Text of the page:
Penelokan is a small village on the rim of the caldera with great views of the volcano and lake. Here you can eat at some restaurants that serve decent (just OK), but expensive, buffets with a view. There’s also a bunch of vendors selling fresh fruit and veggies as well as souvenirs. VERY PUSHY!!
See if your driver will take you to a coffee farm. At these small local farms, many grow coffee, cocoa, and various spices. Most likely, your driver will get a kickback for bringing you to a particular farm. The one I went to had the nicest people I’ve ever met. They sat us down and served us sample cups of coffee, ginger drink, and hot chocolate, among other things. It was wonderful to sit and speak with such happy forest people.
In their shop, they sold inexpensive locally grown items. The ginger drink was incredible! There were bundles of fresh vanilla, all the spices you could imagine (including cheap saffron), coffee, chocolate, and more.
They also had Kopi Lewak (cat poop coffee made famous in the movie The Bucket List.) We bought some for the novelty. The cost was only a tiny fraction of how much it costs in the US. It’s the most expensive coffee in the world, because of the process.
The cat-like creature eats the beans, digests them, poops them out, then they wash and roast the beans. Apparently the digestive enzymes break down the beans and make them less bitter. We tried it, and it was honestly the best coffee we’ve ever had.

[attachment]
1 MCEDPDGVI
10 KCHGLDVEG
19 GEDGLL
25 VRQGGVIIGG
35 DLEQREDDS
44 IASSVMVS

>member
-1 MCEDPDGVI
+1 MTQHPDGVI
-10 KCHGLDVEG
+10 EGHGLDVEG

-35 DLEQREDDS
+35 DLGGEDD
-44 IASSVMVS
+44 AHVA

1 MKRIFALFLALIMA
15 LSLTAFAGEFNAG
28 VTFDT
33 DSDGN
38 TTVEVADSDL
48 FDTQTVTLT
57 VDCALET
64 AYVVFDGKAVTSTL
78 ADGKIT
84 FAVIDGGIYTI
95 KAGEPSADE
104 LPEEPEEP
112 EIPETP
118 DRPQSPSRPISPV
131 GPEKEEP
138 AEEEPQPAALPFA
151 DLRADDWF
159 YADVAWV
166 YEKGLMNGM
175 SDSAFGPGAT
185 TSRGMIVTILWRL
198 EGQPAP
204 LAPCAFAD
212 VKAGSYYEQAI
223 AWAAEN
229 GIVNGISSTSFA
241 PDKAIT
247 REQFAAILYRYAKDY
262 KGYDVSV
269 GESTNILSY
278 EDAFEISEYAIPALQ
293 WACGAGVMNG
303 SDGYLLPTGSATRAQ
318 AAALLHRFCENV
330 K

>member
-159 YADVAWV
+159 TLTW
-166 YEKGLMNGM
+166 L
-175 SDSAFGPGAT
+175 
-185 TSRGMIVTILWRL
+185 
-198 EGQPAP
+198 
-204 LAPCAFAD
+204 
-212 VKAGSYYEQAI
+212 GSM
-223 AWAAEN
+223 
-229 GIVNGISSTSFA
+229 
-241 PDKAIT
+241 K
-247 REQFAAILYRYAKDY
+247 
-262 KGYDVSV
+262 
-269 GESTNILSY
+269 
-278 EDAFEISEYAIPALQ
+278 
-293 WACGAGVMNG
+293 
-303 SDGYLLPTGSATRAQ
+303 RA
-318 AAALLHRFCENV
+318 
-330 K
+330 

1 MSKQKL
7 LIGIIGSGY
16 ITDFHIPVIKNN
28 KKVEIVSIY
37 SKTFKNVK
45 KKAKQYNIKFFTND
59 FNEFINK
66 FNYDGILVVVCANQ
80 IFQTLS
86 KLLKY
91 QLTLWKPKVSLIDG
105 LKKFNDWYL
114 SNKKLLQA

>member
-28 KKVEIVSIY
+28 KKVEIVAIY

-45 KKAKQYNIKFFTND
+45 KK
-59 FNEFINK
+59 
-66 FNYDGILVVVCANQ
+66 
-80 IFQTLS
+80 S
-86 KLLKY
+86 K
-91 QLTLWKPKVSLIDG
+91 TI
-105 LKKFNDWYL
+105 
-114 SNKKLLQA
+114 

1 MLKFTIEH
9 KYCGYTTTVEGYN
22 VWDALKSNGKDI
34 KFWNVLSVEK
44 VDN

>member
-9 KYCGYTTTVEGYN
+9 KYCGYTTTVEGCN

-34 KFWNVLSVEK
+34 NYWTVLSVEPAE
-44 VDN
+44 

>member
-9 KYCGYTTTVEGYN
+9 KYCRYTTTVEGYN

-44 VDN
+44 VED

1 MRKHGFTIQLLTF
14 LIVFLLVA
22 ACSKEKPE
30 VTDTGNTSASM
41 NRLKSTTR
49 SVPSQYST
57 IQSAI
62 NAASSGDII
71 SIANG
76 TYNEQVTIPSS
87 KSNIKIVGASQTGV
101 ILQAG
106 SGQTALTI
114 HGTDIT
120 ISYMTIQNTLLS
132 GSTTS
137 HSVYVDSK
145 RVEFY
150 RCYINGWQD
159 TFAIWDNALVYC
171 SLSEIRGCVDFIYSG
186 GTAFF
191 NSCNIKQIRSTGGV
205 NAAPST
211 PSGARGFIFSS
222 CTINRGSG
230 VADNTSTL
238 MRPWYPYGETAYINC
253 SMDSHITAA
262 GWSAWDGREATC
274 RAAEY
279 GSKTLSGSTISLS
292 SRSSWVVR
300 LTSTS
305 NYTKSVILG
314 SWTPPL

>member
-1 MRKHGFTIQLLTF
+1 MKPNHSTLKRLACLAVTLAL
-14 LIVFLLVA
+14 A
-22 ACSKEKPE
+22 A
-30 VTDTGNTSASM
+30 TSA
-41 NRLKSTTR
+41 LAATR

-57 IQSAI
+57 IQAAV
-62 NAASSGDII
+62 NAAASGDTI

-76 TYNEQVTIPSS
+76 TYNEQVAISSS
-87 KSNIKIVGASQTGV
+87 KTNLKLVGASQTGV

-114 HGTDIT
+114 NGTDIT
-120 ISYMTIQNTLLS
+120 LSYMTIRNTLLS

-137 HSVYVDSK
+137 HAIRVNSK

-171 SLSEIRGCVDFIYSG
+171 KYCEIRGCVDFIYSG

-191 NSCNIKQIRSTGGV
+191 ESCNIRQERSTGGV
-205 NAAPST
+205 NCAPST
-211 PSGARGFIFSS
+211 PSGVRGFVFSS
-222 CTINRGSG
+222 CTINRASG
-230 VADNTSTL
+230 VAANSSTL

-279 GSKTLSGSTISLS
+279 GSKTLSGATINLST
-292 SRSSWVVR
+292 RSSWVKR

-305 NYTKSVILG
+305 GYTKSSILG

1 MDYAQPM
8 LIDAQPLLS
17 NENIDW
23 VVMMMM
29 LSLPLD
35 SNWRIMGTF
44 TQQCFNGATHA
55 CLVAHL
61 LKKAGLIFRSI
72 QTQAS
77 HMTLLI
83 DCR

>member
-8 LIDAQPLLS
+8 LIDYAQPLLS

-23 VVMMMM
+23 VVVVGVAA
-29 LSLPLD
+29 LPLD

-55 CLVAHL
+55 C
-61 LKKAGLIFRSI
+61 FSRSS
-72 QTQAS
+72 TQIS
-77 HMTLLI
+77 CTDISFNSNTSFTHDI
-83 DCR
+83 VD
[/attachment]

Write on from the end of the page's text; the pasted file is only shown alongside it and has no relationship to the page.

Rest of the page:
Legong Dance & Ramayana Show
If you have a chance, check out this show. It runs a little long, but it’s worth it. The show is like no other on the island. Great dancing, unique music, and fantastic costumes will entertain you in the open air of the Ubud Palace.
Watch a video, see beautiful photos, read tips and find more in-depth information on the Legong Dance.
Sacred Monkey Forest
For the brave, the Monkey Forest is one of the most entertaining places to visit on Bali. Located in Ubud, you’ll enjoy all the wild antics and fun of the forest monkeys.
See video, view great photos, read tips, and learn more about the Monkey Forest.
There are plenty of places to stay in Ubud for all price ranges. If you’ve rented a car or moped, you can stay out of town, but it’s really convenient if you get a place in the middle of Ubud.
If your budget will allow, we suggest staying at the Sandat Glamping Tents or Komaneka Monkey Forest Resort.
More Photos from Ubud, Bali